In their complaint, filed October 4, 2013, plaintiffs SacRT and CalTrans challenge DOL's determination that California's enactment of the California Public Employees' Pension Reform Act of 2013 (PEPRA), Cal. Gov't Code § 7522, et seq., prevented 13(c) certification. The complaint raises five claims: (1) DOL's interpretation of PEPRA and Section 13(c) was arbitrary and capricious in violation of the APA; (2) DOL acted in excess of statutory authority in denying 13(c) certification; (3) DOL's refusal to grant 13(c) certification is inconsistent with limits on federal power embodied in the Spending Clause and violates the state's fiscal sovereignty in violation of the Tenth Amendment; (4) DOL prejudged the merits of the issues before it and denied plaintiffs due process in violation of the APA; and (5) a declaratory judgment claim, 28 U.S.C. § 2201. Compl., ECF No. 1 at 15-23.

Defendants filed a motion to dismiss or for summary judgment along with the administrative record on December 9, 2013. Defs.' Mot. for Summ. J., ECF Nos. 9, 9-2, 9-3, 9-4, 9-5.

On January 15, 2014, plaintiffs filed a motion to complete and supplement the administrative record and for limited discovery; on January 26, they filed their opposition to the motion to dismiss. Opp'n, ECF Nos. 18, 21. The court continued the hearing on the motion to dismiss pending the decision on the motion to supplement the record. ECF No. 23.

On April 24, 2014, the court granted the motion to supplement in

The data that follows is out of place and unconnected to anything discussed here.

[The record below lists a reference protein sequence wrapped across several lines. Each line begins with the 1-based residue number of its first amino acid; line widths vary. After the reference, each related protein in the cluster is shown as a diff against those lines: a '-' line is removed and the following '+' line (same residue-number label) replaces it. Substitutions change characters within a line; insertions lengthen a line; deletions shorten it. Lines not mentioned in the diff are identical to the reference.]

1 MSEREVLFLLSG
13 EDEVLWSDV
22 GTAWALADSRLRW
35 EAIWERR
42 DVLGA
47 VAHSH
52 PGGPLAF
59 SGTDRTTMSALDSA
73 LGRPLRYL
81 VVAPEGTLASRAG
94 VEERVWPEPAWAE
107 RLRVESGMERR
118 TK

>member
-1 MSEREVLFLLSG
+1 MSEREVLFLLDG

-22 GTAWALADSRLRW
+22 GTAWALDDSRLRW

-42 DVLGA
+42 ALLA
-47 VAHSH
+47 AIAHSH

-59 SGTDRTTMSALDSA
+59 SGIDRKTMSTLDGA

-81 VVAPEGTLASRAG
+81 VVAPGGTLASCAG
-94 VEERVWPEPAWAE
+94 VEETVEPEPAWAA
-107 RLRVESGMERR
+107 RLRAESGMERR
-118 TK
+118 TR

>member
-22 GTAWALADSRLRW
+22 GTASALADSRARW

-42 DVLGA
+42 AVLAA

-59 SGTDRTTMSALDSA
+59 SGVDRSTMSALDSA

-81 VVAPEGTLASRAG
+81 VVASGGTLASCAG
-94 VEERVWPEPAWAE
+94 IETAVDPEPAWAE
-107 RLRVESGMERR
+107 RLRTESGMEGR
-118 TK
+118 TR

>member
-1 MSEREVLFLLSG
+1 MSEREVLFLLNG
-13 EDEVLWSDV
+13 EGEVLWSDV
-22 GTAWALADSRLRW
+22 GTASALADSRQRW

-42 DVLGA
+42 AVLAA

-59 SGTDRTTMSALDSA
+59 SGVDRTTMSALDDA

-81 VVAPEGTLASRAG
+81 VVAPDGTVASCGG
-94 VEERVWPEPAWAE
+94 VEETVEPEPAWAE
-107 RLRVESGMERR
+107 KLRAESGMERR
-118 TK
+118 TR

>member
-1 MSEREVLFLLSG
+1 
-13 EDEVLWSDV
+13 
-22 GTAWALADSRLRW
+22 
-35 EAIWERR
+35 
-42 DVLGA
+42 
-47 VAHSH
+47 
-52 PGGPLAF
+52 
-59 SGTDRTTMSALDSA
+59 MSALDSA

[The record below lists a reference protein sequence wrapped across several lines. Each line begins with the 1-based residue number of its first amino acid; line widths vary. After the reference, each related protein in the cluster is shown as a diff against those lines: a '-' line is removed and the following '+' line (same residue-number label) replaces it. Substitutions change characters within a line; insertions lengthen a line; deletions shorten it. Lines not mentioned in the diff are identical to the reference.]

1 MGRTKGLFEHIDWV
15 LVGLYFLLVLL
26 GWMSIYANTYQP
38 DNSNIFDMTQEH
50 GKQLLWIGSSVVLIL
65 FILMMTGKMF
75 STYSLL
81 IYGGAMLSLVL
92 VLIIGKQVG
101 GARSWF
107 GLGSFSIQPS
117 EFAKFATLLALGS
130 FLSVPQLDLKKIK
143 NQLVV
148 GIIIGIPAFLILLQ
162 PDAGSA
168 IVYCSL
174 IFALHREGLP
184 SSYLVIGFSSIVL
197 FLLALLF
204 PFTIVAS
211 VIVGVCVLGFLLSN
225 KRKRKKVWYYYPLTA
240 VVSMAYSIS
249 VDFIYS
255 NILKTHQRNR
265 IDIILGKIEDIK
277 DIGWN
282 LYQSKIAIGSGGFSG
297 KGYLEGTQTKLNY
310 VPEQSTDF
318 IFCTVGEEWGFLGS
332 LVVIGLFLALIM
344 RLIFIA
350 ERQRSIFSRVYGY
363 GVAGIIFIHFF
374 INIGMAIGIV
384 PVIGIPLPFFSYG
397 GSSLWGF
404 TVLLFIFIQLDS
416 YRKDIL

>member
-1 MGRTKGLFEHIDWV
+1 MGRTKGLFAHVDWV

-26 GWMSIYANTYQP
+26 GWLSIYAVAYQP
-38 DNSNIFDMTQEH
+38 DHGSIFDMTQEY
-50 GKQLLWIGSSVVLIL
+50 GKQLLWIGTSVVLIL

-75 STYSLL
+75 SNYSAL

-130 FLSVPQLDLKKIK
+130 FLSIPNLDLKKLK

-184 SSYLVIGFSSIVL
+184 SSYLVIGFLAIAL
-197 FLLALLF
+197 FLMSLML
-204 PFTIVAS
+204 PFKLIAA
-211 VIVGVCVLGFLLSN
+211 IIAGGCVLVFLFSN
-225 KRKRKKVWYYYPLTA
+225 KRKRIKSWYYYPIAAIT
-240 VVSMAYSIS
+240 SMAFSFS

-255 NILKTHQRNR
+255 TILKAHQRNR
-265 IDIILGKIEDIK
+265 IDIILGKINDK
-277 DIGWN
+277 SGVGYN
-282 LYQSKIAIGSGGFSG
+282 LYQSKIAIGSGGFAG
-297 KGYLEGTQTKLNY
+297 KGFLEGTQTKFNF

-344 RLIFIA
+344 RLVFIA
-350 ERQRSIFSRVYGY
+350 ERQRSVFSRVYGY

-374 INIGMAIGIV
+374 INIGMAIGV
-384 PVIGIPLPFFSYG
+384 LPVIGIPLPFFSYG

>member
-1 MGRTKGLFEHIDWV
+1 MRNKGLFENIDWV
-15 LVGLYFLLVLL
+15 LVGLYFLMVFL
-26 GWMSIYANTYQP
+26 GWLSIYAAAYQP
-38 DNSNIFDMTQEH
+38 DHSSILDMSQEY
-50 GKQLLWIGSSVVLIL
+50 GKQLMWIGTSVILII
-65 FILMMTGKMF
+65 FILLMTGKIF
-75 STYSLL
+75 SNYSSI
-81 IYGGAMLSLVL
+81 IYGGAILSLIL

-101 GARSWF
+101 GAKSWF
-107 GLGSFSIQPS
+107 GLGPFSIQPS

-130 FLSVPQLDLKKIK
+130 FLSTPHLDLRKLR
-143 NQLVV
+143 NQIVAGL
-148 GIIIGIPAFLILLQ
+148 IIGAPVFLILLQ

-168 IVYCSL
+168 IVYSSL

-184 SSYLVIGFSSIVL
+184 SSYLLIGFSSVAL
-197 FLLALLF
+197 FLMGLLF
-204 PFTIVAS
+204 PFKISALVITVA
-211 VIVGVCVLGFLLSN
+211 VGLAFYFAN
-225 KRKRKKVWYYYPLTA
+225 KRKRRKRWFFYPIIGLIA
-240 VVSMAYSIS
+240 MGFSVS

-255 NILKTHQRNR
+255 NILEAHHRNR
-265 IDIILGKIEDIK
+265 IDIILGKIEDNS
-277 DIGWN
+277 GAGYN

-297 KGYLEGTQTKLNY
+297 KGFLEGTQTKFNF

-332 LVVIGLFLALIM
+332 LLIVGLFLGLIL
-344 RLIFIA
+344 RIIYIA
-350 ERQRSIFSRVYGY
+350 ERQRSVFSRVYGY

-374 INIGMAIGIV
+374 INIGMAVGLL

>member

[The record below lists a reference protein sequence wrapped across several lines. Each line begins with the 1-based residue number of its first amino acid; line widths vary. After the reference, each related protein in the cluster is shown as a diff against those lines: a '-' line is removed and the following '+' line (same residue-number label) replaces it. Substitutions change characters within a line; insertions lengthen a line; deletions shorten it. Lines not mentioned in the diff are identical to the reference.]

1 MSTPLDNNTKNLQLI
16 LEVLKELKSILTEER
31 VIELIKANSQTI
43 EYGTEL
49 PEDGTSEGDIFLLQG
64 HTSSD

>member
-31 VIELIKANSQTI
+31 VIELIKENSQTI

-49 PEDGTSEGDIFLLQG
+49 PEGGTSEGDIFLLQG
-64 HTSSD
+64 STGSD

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part and denied it in part and gave the parties the opportunity to file supplemental briefs. Order, ECF No. 41.

On May 15, 2014, plaintiffs filed a supplemental brief in opposition to the motion to dismiss and a response to ATU's amicus brief. Pls.' Suppl. Opp'n, ECF No. 43; Response, ECF No. 44. Defendants filed their reply on May 15, 2014.

On June 6, 2014, plaintiffs gave notice of their intent to file a motion for partial summary judgment and on June 30, they filed their motion. ECF Nos. 49, 54.

On July 23, 2014, the court granted the motion to dismiss plaintiffs' Spending Clause and declaratory judgment claims, but deferred ruling in light of plaintiffs' pending motion for summary judgment.

In an amended complaint, filed August 5, 2014, plaintiffs SacRT and CalTrans challenge DOL's determination that California's enactment of PEPRA prevented 13(c) certification. The amended complaint raises four claims: (1) DOL's interpretation of PEPRA and Section 13(c) was arbitrary and capricious in violation of the APA; (2) DOL acted in excess of statutory authority in denying 13(c) certification; (3) DOL's refusal to grant 13(c) certification is inconsistent with limits on federal power embodied in the Spending Clause and violates the state's fiscal sovereignty in violation of the Tenth Amendment; and (4) DOL prejudged the merits of the issues before it and denied plaintiffs due process in violation of the APA. Am. Compl., ECF No. 1 at 15-23.

On August 8, 2014, ATU and DOL filed oppositions to plaintiffs' motion for summary judgment. ECF Nos. 60 & 61.

On September 2, 2014, DOL filed a motion to dismiss plaintiffs' spending clause claim. ECF No. 64. Plaintiffs filed their opposition on September 16 and DOL filed its reply on September 23, 2014. ECF Nos. 66, 70.

Plaintiffs filed their replies to DOL's and ATU's oppositions on September 23, 2014. ECF Nos. 71-72.

II. THE ALLEGATIONS OF THE AMENDED COMPLAINT AND THE ADMINISTRATIVE RECORD

A. SacRT